• June 23, 2004, two people were killed when a Piper Archer aircraft crashed shortly after take-off into a nearby warehouse. The aircraft had three occupants on board, and was en route to the Bahamas when the aircraft lost power and crashed through the roof of the business.[6][7]
  • On 13 June 2005, Douglas R4D-8 N3906J of Air Pony Express suffered an engine failure shortly after take-off on an international cargo flight to Marsh Harbour Airport, Marsh Harbour, Bahamas. The aircraft was written off when it was put down on a road in the Coral Ridge Isles neighborhood, hitting trees and a building and subsequently catching fire. The engine that failed had had maintenance work performed immediately before the accident flight.[8][9]
  • On August 1, 2007 a Piper PA-60 Aircraft lost one of its two engines shortly after takeoff from the airport. The aircraft crash landed onto NW 62nd Street immediately north of the airport while attempting to return for an emergency landing. All three people on board the aircraft escaped injury, but the aircraft was destroyed in the crash and subsequent fire that resulted due to the crash and fuel leak.[10]
  • On April 17, 2009, a Cessna 421 crashed shortly after take-off from the airport around 11:20 a.m. Local authorities stated the aircraft crashed into a vacant home located about two miles (3 km) from the airport. The aircraft was en route to Fernandina Beach, Florida near Jacksonville and was due to arrive at 13:00. The Federal Aviation Administration indicated that one person was on board the aircraft, and was killed in the accident. Sebring Air Charter of Tamarac, Florida was listed on FAA records as the owner of the aircraft. The probable cause of the accident was determined to be pilot error, with an inflight fire of the right engine as a contributing factor.[11][12]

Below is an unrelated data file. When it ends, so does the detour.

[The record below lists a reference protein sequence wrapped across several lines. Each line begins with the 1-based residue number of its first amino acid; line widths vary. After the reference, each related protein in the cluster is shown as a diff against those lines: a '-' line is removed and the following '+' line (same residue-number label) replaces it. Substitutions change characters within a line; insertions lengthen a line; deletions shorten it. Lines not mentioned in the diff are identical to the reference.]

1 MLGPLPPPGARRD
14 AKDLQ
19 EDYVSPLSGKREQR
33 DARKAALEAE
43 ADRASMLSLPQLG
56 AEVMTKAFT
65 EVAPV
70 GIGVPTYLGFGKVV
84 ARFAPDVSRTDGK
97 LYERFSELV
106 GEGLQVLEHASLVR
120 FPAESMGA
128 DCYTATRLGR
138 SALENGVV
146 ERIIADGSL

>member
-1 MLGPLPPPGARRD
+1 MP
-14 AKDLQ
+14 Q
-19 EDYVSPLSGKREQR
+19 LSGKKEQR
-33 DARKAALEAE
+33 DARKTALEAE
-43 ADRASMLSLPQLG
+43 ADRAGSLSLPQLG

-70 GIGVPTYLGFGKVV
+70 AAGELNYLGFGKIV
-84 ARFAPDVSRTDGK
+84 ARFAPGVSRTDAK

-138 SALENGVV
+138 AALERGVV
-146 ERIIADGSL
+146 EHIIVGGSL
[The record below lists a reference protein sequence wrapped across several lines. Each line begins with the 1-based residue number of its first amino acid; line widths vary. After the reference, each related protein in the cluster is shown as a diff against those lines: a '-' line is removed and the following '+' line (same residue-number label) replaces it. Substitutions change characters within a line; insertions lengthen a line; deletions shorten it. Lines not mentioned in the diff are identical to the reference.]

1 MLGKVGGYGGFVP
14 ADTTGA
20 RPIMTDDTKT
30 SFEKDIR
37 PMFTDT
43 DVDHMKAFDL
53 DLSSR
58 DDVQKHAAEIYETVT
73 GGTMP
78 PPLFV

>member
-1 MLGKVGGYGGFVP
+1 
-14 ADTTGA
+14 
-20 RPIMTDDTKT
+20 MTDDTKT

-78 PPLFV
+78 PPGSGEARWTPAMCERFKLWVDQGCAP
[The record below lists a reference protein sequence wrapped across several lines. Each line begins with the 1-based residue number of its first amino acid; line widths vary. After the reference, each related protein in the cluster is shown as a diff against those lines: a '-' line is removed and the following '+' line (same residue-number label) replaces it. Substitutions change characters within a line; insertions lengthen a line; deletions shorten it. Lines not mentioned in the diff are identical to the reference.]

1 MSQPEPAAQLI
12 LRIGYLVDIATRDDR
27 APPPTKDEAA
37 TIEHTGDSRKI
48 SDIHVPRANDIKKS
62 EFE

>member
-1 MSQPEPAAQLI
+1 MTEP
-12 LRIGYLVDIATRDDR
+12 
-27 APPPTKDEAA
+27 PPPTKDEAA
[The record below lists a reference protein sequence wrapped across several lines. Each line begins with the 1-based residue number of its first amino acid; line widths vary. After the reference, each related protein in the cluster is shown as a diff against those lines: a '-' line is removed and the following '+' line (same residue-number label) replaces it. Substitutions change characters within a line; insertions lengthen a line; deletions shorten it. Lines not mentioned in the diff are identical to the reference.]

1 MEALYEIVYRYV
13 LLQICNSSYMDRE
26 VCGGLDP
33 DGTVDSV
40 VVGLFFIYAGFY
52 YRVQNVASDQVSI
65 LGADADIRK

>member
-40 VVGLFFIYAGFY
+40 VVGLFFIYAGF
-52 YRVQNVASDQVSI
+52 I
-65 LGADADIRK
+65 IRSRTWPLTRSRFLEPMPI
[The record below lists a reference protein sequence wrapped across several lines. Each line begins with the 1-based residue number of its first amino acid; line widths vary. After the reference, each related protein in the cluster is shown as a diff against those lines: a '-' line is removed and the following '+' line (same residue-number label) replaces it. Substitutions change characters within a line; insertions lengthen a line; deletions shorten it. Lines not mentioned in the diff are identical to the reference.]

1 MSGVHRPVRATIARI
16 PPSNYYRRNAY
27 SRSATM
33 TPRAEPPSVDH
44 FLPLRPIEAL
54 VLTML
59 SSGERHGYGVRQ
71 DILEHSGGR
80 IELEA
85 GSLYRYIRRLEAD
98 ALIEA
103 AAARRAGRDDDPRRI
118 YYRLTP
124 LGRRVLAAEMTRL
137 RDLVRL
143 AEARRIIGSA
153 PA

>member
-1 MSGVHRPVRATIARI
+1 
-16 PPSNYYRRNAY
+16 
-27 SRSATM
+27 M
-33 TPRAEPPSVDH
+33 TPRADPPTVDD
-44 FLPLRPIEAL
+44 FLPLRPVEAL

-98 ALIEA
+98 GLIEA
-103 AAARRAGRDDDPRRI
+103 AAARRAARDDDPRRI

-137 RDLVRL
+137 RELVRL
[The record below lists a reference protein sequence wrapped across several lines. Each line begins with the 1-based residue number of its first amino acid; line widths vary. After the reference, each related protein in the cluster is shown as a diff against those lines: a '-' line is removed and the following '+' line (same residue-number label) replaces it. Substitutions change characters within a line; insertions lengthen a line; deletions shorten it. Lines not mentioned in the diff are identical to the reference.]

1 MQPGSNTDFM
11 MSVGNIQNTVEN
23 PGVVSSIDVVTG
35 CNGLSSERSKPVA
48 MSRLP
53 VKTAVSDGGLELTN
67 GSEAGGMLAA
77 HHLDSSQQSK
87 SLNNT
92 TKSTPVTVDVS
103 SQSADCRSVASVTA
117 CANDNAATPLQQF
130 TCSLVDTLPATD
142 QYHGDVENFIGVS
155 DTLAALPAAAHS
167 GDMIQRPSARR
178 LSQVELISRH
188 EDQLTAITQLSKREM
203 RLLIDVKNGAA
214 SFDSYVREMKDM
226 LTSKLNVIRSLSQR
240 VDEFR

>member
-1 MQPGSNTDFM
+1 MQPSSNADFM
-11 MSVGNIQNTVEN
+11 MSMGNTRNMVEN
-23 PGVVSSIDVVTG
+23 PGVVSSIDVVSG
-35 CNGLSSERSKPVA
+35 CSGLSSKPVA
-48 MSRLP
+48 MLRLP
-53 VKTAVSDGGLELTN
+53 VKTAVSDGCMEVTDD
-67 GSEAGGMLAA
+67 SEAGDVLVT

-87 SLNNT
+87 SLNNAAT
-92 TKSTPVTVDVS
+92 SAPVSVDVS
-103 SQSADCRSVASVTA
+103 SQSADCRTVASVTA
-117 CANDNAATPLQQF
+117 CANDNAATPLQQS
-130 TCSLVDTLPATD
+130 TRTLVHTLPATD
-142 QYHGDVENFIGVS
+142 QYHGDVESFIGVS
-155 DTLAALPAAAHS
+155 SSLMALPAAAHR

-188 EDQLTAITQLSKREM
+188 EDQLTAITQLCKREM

• December 28, 2011 a Cessna Citation jet overran the end of the runway 13 and ran through an airport perimeter security fence. Substantial damage occurred to the aircraft, with no fire or fuel leak occurring. No injuries occurred to the eight occupants as a result of the accident. The aircraft had originally taken off from Runway 26, but experienced mechanical difficulties, and the crew returned for a landing on Runway 13 for their emergency landing, and landed long on the runway, resulting in the overrun.[13][14]
  • March 15, 2013 three people were killed when a Piper PA-31 Navajo aircraft crashed shortly after takeoff into a parking lot of a business near the departure end of the runway 9. All three occupants of the aircraft were killed, and the cause of the crash was listed as pilot error.[15][16]
  • April 12, 2015 four people were killed when their Piper PA-31T Cheyenne reported a distress call for smoke in the aircraft upon approaching the airport for landing after taking off from Orlando. The aircraft crashed into a wildlife preserve just short of the airport, causing a large fire killing all on board.[17]


  1. ^ a b c d FAA Airport Form 5010 for FXE PDF, effective 2007-10-25
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  3. ^ "N427W Accident description". Aviation Safety Network. Retrieved 29 July 2010.
  4. ^ "NTSB Identification: MIA79FA094". National Transportation Safety Board. Retrieved 31 July 2010.
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  8. ^ "N3960J Accident description". Aviation Safety Network. Retrieved 21 June 2010.
  9. ^ "MIA05FA123". National Transportation Safety Board. Retrieved 22 June 2010.
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External links[edit]